An infrared study of a sample of optically selected galaxies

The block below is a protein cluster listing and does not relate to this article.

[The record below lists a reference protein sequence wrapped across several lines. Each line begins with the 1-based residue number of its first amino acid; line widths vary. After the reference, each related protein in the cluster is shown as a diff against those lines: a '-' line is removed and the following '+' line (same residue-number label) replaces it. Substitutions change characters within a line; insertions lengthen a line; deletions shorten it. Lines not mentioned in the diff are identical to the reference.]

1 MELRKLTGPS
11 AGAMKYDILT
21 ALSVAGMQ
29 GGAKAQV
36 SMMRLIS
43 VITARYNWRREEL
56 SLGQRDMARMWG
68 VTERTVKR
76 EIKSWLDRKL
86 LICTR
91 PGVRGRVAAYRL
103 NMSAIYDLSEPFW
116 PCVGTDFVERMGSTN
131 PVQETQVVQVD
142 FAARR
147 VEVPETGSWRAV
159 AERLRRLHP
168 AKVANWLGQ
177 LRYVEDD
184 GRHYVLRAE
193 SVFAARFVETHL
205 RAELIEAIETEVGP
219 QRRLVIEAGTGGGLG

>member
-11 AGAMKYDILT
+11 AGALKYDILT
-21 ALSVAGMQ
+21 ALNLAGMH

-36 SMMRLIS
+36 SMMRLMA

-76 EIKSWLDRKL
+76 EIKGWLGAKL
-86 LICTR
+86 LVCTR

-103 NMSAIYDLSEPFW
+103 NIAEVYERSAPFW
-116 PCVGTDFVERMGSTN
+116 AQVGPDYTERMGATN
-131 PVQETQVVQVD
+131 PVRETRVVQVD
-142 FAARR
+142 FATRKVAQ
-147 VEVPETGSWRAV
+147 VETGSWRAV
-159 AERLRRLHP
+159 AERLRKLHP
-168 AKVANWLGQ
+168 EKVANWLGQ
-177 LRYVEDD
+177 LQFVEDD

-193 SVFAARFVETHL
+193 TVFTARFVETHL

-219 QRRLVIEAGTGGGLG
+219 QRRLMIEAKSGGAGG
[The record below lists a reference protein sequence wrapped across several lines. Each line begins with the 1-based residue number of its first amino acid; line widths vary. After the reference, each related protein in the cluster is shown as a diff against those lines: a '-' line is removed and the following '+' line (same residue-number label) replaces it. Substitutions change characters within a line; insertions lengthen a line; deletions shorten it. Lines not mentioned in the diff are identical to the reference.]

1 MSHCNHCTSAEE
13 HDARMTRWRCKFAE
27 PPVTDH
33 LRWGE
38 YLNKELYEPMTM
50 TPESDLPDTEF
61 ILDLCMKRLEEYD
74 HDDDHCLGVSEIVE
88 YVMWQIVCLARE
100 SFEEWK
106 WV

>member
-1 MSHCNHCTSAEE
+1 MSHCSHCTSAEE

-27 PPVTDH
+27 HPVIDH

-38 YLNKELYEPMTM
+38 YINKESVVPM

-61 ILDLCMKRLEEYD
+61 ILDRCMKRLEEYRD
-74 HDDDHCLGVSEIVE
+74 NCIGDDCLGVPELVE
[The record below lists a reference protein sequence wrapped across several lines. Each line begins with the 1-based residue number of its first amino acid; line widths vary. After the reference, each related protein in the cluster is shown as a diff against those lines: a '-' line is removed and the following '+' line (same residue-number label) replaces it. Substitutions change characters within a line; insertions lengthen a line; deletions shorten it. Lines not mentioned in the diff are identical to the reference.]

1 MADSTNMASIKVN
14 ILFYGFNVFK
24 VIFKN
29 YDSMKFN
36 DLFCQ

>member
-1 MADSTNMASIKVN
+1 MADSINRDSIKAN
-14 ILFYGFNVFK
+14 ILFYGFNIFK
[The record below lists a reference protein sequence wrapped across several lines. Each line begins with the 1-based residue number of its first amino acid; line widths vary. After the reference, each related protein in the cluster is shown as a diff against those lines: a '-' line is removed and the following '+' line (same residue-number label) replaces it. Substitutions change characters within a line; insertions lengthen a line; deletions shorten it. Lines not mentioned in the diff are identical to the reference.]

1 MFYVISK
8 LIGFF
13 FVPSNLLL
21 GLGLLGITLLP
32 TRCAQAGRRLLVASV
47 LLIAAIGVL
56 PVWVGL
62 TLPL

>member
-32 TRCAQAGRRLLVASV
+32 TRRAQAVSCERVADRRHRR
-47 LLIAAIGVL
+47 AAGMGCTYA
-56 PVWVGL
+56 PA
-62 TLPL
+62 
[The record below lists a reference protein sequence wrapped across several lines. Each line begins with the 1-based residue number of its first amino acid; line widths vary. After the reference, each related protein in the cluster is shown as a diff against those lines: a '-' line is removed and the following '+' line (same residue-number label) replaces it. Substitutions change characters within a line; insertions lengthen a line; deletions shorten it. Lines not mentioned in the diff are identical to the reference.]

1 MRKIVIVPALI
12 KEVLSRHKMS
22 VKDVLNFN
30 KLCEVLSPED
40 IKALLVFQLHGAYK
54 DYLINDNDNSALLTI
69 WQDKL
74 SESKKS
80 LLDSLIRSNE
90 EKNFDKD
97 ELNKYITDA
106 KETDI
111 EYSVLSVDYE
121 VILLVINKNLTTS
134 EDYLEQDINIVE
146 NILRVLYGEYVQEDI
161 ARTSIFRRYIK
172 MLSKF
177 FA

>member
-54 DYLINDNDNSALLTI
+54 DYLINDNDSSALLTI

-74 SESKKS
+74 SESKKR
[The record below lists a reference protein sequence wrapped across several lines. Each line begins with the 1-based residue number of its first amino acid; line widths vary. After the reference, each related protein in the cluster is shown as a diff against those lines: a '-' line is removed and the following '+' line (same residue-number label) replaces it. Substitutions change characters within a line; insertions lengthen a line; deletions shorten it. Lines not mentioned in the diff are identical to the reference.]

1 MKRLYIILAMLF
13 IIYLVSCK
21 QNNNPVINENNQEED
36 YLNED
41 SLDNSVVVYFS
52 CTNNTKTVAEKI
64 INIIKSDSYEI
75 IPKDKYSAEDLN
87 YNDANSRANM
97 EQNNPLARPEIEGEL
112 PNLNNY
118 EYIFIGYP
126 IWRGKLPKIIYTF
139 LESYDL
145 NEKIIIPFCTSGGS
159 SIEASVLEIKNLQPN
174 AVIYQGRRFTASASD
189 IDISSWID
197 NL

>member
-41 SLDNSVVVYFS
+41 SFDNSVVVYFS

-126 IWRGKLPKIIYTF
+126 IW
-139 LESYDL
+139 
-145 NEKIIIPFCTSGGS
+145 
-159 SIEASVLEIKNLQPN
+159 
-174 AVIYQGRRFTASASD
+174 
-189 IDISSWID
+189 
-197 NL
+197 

Infrared and optical photometry of a complete sub-sample of 194 galaxies in the Anglo-Australian Redshift Survey is presented. The Colour-Redshift diagrams are constructed and used, in a self-consistent manner, to reduce the data to zero-redshift colours at a fixed aperture size. Infrared and optical-to-ir Colour-Luminosity relations are analysed both as a function of morphological type and, in conjunction with published data, as a function of environment. An infrared Colour-Luminosity relation is found for all galaxy types. The slope seen for E-SO galaxies strengthen the hypothesis that metallicity is the driving factor in the relation at infrared and optical wavelengths. The Colour-Luminosity relations for spirals have slopes that are substantially steeper. The infrared Colour-Luminosity relations of spirals do not vary significantly with Hubble type and the type-dependence of their optical-ir Colour-Luminosity relation disappears when corrections for bulge contamination are made. The results imply that both bulge and disk material have distinct enrichment histories that depend on luminosity in a simple way irrespective of the host galaxy type. Comparison with stellar synthesis models has revealed that the optical-to-ir colours of spirals are also sensitive to metallicity variations. Moreover, a change in the slope of the initial mass function of star formation (from X=1.35 to X=3) is needed to produce their optical-ir colours over the observed range. The infrared Colour-Luminosity relation is fairly tight; the intrinsic scatter is small and does not appear to be environmental dependent. The relation for the field E-SOs, analysed in this study, agrees closely with that seen in both the Virgo and Coma clusters and is consistent with recent estimates of the Local Group motion; there is no evidence for any anomalous population of cool stars in the Virgo cluster galaxies. Although promising as a distance indicator in cluster sample, infrared photometry of high precision is required. The optical-ir relation for spirals, however, has an intrinsic scatter which is most likely due to varying amounts of star formation at a fixed luminosity and bulge-to-disk ratio. An application of the bulge-corrected optical-ir Colour-Luminosity relation to Bothun et al.'s sample of cluster spirals, reduces the scatter in the mean optical-ir colours amongst the clusters. However, the scatter is still larger than that observed in the infrared Tully-Fisher relation. A detailed analysis of the infrared luminosity function of 'field' galaxies is carried out in conjunction with its optical counterpart. The infrared luminosity function is found to be type-dependent. This implies that the E-SOs and the bulges of spirals have different evolutionary or formation histories. Moreover, the infrared luminosity function for a given morphological type of galaxies is found to be the same as its optical counterpart shifted by the respective mean optical- ir colours. Regarding this result, it is proposed that galaxies with strong/weak near-ir emission are not very common. The sensitivity of the luminosity function to inhomogeneities in the galaxian distribution is investigated. The best estimates for the luminosity function parameters are then used to predict deep number-magnitude counts at 2.2 µm (K ~ 18 - 20 mag).